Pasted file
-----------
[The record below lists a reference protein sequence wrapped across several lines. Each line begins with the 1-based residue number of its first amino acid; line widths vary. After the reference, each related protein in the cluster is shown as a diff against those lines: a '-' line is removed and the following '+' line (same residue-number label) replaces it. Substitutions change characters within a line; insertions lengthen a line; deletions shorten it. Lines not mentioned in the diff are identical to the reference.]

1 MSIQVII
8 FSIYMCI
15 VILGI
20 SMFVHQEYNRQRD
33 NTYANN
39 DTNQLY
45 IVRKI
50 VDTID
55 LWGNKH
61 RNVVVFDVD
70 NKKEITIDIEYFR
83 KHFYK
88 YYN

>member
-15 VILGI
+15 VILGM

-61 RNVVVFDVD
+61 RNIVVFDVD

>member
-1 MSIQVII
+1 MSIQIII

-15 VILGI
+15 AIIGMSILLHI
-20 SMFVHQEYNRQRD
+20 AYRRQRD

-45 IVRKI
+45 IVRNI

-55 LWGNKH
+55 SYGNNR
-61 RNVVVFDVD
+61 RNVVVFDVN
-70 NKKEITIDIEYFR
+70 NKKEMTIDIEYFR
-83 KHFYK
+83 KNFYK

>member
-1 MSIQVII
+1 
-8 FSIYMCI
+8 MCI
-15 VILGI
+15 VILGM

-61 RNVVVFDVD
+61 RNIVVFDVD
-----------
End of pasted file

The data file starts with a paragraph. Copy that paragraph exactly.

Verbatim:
[The record below lists a reference protein sequence wrapped across several lines. Each line begins with the 1-based residue number of its first amino acid; line widths vary. After the reference, each related protein in the cluster is shown as a diff against those lines: a '-' line is removed and the following '+' line (same residue-number label) replaces it. Substitutions change characters within a line; insertions lengthen a line; deletions shorten it. Lines not mentioned in the diff are identical to the reference.]